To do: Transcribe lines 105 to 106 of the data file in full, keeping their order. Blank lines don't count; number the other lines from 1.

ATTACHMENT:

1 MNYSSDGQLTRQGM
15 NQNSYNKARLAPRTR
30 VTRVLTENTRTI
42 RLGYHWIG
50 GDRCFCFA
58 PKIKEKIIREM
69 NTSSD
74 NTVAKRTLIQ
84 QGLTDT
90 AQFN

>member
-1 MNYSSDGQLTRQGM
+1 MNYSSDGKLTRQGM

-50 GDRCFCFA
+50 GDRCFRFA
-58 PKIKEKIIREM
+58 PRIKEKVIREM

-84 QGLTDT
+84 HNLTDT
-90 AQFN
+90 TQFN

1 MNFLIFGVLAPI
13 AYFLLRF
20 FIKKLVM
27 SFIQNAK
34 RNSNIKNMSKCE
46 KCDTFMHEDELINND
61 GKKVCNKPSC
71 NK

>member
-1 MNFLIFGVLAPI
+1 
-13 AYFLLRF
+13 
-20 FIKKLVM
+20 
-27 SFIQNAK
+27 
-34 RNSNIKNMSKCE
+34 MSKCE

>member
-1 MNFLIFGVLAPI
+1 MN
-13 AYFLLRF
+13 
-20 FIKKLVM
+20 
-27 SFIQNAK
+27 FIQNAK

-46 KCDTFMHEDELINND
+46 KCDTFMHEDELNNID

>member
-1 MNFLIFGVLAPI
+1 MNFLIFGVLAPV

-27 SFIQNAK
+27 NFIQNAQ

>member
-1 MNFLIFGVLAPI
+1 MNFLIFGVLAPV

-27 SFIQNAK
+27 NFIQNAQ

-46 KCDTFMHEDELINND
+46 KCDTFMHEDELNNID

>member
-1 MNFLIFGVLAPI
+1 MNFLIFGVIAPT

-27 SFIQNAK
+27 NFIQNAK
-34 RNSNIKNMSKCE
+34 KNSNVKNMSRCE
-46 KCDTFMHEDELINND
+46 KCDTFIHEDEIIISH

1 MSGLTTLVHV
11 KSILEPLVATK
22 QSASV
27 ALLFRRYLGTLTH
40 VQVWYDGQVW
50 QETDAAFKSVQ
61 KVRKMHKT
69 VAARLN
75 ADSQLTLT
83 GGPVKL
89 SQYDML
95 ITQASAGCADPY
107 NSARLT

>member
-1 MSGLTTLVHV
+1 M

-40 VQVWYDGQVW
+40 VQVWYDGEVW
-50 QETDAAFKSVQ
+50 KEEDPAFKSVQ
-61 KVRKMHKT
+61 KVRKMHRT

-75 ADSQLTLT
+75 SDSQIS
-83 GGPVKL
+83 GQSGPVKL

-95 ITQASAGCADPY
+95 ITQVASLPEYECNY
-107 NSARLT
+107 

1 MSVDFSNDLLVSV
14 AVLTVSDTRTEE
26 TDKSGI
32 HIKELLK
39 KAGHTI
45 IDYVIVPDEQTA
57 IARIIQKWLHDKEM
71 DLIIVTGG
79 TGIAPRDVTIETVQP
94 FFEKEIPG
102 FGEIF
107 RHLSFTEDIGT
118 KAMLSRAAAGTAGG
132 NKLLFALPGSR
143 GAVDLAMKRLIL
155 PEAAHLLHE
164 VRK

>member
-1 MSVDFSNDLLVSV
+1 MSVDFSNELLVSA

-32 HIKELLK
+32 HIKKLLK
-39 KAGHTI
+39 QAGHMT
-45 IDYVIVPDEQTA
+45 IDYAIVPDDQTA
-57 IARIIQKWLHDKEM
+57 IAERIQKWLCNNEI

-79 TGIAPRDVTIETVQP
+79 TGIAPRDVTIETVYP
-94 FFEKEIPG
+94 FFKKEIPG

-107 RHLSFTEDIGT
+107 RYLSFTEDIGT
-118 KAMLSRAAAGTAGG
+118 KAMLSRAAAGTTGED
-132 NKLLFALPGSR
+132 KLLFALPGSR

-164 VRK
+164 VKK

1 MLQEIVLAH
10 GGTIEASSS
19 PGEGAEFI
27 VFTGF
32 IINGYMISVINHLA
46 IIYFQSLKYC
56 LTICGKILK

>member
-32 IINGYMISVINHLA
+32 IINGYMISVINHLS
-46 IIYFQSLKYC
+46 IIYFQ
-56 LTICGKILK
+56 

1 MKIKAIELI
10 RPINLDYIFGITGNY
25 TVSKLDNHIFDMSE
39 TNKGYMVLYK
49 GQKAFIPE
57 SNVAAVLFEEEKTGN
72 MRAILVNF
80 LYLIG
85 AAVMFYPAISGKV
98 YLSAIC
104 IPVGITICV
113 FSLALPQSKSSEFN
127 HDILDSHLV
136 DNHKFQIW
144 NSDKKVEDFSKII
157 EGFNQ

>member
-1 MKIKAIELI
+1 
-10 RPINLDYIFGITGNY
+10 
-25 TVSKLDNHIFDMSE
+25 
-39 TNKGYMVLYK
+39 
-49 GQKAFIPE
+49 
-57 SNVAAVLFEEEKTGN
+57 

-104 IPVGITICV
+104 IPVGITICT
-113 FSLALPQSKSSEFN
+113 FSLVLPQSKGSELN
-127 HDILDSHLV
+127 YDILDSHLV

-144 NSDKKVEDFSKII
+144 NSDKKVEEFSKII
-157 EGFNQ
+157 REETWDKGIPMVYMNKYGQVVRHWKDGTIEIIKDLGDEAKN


26 TDKSGI
32 HIKELLK